In “Marmalade,” the protagonist, Baron (Joe Keery), is described by a police chief as being “dumber than a box of crayons.” While this may hold true for the character, it doesn’t justify treating the audience in a similar manner.
Written and directed by Keir O’Donnell, “Marmalade” struggles to find humor in Baron, who sports an exaggerated Southern accent and frequently mangles words. O’Donnell seems to acknowledge the lack of comedic potential in the premise, prompting the film to pivot from a hicksploitation comedy to a convoluted thriller. However, this attempt to salvage the narrative only exacerbates the film’s shortcomings, transitioning it from merely insulting to downright incoherent.
The plot revolves around Baron recounting his involvement with a strawberry blonde named Marmalade (Camila Morrone) to his cellmate, Otis (Aldis Hodge), after being incarcerated. Marmalade persuades Baron to assist her in robbing a bank under the guise of needing money for his sick mother. In exchange for aiding Baron’s escape, Otis stands to gain a share of the stolen $250,000. However, Baron’s single-minded obsession with Marmalade clouds his judgment.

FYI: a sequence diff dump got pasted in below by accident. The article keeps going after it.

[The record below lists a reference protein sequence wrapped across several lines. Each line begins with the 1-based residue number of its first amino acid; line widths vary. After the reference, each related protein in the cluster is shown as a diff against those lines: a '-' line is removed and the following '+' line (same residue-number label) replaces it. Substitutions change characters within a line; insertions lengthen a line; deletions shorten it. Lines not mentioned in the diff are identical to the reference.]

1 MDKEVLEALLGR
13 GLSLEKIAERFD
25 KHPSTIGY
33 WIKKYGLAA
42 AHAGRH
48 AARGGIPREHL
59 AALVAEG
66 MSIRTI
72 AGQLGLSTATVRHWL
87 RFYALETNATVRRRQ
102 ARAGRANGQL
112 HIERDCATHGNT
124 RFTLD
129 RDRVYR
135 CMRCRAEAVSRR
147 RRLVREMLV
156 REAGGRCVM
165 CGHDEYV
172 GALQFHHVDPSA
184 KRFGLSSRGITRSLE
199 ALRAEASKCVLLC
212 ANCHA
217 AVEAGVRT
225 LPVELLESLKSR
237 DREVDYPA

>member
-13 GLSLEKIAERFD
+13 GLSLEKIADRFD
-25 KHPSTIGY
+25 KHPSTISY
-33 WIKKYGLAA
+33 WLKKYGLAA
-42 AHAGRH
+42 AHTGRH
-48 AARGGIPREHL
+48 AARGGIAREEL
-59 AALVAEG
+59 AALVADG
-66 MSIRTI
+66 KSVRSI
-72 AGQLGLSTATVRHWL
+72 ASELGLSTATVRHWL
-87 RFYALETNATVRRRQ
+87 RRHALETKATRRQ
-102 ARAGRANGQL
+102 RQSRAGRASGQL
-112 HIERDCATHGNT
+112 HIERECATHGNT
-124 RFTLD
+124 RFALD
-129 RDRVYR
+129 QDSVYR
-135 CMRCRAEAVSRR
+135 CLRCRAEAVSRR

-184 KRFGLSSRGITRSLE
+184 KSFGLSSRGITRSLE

Baron’s naivety raises questions about whether he belongs to the lineage of cinematic dimwits who fall prey to femme fatales. O’Donnell’s screenplay draws on tropes from a certain crime film of the 1990s, borrowing shamelessly from its premise. While O’Donnell may not owe royalties for this inspiration, the film fails to offer viewers a compelling reason to invest their time.
Ultimately, “Marmalade” falls short in delivering both humor and coherence, leaving audiences feeling shortchanged and underwhelmed by its lackluster execution.